Go behind the scenes with the local ‘PYROS’

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By Bria McKamey

1,200 to 1,500 shells firing off at 250 mph and around-the-clock security. To the guys in one Pyro Shows fireworks crew, this is a normal day in the office.

CAMPBELL COUNTY­­­­—One crew in particular, headed by crew leader Danny Sheckles was kept busy this Fourth of July holiday.­

While crowds gathered in various locations to take in the fireworks, the crew worked about 12 hours in preparation. All for a 10- to 15-minute show. That does not include the two to three hours it took to disassemble everything once the show was over.

Trevor Nolan is training to be a crew leader and has been working fireworks shows for five years. He wires all of the fireworks together in a sequence and usually does three shows during the Independence Day period.

“I always wanted to try it,” crew member Isaac Phillips said about first becoming involved. His favorite part of the show was shooting the fireworks.

Aaron “Red” Branam has been a part of the crew for the past two years and said his best memory is shooting his first show and “shooting it 100 percent.”

A lot of behind-the-scenes time and effort goes into putting on a fireworks production for thousands of people.

The first step to shooting a show is to get an aerial view of the location where the fireworks will be launched. This helps the crew to see where any debris may fall. Every location must have a clear area of 400 feet circling around where the shells will be shot.

The fireworks are unloaded off of a truck and loaded into firing tubes. Each rack has a specific cue. The fireworks used this year were 1.3 grams and were a variety of 4-, 5- and 6-inch shells.

For added safety, black tarps are taped over the racks of the fireworks to prevent moisture or stray sparks from reaching the shells — which are housed in long tubes in the racks. The tubes give the fireworks direction so they shoot straight up when they are launched. The crew then works on wiring the fireworks.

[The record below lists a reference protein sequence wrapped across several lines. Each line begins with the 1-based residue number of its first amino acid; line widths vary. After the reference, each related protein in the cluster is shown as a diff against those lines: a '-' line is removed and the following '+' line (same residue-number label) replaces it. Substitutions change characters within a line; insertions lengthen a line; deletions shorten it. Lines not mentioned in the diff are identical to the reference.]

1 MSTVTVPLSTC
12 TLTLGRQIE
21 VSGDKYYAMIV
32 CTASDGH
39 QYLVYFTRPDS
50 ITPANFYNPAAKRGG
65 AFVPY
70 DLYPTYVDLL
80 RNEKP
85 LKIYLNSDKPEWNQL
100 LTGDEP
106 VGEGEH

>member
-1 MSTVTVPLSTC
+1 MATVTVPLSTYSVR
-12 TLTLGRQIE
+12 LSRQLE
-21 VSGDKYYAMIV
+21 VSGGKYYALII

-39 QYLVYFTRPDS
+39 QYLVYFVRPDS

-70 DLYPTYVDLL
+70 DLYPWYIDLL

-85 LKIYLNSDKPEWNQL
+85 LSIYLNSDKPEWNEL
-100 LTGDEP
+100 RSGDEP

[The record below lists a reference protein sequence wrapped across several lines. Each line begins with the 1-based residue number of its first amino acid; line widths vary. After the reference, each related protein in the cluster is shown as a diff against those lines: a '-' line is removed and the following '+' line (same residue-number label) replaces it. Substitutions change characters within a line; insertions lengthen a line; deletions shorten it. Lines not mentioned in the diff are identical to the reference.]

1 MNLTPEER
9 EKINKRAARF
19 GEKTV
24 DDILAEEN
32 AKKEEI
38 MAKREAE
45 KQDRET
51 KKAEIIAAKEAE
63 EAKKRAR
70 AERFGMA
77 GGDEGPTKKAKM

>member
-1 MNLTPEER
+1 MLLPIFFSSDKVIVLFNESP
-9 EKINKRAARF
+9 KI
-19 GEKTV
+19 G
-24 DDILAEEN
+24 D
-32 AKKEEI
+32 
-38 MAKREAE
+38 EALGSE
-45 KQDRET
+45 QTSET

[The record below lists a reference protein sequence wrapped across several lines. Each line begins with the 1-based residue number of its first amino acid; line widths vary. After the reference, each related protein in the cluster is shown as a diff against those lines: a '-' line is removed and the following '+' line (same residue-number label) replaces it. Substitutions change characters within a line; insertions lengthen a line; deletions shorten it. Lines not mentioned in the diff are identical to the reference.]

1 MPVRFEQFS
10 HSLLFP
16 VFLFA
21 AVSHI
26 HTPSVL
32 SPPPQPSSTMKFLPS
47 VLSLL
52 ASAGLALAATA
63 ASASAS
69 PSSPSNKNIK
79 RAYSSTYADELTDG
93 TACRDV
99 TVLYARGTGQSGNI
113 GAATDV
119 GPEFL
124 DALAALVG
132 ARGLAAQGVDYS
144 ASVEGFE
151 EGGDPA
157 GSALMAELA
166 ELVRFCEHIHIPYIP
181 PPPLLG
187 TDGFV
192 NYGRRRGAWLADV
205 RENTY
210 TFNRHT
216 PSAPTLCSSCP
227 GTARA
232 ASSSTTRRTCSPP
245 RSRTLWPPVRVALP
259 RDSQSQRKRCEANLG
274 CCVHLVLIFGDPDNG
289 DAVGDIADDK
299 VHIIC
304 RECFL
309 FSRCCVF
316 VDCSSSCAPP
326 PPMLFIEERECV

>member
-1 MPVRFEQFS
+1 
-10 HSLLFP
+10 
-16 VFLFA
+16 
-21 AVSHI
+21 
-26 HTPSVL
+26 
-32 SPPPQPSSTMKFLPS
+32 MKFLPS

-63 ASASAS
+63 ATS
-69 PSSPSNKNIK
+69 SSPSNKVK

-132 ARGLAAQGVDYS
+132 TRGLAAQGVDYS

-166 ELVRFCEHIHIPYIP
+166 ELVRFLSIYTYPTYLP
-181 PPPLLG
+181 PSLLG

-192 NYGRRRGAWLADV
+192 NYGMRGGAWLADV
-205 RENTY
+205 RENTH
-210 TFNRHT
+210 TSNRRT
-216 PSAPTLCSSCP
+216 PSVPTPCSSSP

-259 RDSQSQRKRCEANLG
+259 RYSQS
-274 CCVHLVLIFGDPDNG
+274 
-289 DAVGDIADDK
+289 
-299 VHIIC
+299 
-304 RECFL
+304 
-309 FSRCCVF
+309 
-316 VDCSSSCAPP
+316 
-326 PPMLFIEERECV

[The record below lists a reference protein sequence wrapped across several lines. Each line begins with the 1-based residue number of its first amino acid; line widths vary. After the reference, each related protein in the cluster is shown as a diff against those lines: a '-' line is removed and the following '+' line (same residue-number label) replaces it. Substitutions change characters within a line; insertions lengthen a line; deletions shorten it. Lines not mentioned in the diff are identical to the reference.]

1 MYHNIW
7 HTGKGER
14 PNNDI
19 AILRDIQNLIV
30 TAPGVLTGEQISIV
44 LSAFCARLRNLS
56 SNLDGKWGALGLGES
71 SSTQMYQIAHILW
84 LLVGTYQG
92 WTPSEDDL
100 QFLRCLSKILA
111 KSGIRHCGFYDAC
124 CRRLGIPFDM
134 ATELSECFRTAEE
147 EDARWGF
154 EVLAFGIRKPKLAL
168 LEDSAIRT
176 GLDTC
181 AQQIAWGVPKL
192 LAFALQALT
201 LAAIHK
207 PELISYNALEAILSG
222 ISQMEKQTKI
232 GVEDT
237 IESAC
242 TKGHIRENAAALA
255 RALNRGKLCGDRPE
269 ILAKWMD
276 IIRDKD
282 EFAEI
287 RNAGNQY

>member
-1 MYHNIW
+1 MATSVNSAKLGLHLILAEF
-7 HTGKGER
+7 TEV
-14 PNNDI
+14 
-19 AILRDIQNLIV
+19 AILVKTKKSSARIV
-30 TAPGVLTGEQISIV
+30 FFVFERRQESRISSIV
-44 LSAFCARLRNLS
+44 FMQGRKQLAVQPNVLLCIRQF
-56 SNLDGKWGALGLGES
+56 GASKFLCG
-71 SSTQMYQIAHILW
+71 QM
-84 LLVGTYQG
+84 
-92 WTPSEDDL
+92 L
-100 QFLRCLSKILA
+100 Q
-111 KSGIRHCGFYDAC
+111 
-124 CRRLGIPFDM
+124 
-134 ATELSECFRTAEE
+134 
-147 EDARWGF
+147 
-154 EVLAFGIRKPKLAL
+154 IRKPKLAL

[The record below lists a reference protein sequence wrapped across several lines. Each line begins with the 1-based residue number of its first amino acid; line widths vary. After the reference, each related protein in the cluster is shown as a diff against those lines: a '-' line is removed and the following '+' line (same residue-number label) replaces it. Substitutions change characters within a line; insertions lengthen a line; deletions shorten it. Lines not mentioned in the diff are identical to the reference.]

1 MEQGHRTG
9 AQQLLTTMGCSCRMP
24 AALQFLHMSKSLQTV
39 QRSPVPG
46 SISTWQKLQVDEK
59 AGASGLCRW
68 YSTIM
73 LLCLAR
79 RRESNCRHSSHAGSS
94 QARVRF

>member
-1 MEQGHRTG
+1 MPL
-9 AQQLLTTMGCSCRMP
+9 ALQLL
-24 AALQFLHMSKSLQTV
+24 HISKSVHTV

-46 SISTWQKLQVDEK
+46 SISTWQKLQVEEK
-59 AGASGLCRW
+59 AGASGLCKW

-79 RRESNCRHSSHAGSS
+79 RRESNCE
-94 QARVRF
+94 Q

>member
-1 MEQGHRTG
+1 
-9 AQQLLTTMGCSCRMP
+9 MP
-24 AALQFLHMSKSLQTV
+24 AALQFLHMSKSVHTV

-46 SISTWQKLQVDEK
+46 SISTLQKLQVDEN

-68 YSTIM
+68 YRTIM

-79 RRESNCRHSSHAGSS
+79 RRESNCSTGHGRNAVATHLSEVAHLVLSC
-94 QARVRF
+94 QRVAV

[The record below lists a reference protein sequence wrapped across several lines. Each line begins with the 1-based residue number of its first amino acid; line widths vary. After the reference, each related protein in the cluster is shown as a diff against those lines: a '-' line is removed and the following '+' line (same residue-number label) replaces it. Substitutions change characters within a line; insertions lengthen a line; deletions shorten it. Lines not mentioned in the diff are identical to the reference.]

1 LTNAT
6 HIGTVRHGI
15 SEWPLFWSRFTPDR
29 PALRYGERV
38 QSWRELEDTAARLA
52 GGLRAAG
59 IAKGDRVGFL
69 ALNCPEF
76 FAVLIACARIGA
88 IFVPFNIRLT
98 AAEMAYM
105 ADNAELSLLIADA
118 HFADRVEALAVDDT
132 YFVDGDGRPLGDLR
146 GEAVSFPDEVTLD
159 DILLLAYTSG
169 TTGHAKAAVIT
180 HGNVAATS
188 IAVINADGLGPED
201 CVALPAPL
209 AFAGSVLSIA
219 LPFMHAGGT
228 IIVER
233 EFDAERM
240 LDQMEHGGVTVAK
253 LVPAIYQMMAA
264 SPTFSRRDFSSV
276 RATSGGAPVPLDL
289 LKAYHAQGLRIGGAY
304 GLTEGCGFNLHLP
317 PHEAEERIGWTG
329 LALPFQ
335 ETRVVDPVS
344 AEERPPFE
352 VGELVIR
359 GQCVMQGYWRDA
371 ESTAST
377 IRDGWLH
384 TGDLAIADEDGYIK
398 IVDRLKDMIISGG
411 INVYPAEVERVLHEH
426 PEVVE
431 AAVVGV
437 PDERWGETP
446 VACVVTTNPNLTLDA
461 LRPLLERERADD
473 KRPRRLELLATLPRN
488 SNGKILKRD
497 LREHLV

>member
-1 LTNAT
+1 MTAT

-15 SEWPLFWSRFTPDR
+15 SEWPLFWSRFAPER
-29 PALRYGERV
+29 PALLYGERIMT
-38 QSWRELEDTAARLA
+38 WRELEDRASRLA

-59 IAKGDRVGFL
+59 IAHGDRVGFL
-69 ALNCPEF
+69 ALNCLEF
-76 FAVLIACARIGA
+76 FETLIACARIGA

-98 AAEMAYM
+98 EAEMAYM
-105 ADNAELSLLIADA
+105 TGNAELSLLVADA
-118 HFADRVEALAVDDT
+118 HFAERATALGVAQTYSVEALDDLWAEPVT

The wires go inside what is called a junction box, while the action takes place in the firing box. It’s here that the fireworks are timed to go off at certain intervals during the show.

Once the show is ready to begin, the shooter controls the firing box, and at least one spotter is nearby to make sure all of the shells fire and to prevent people from wandering into the launching area.

The goal is to launch every single shell. Those that do not launch could mean more dark space — long pauses in the show that result in the audience seeing only the night sky.

The finale fireworks — or “cakes” as they are called — are made up of a lot of smaller fireworks that explode in quick succession.

After the final shell has bursted into an array of different colors, the cleanup begins.

But first, the battery must be taken out of the firing box and the firing board must be unhooked to ensure that any leftover shells that may not have fired do not have any power flowing to them.

The crew allows for a 15-30-minute cool down period — in case any remaining shells go off — before checking the racks.

Crew member Travis Forsyth said in addition to all of the preparation that goes into a show, the crew also takes safety precautions very seriously. Fireworks crew members must have obtained a pyrotechnician license to handle explosives.

Even though the job is difficult and physically demanding, Forsyth said it is rewarding.

“Hearing the screams from the crowd makes it all worth it,” he said. “It’s energizing. To me, that’s the best part of the show.”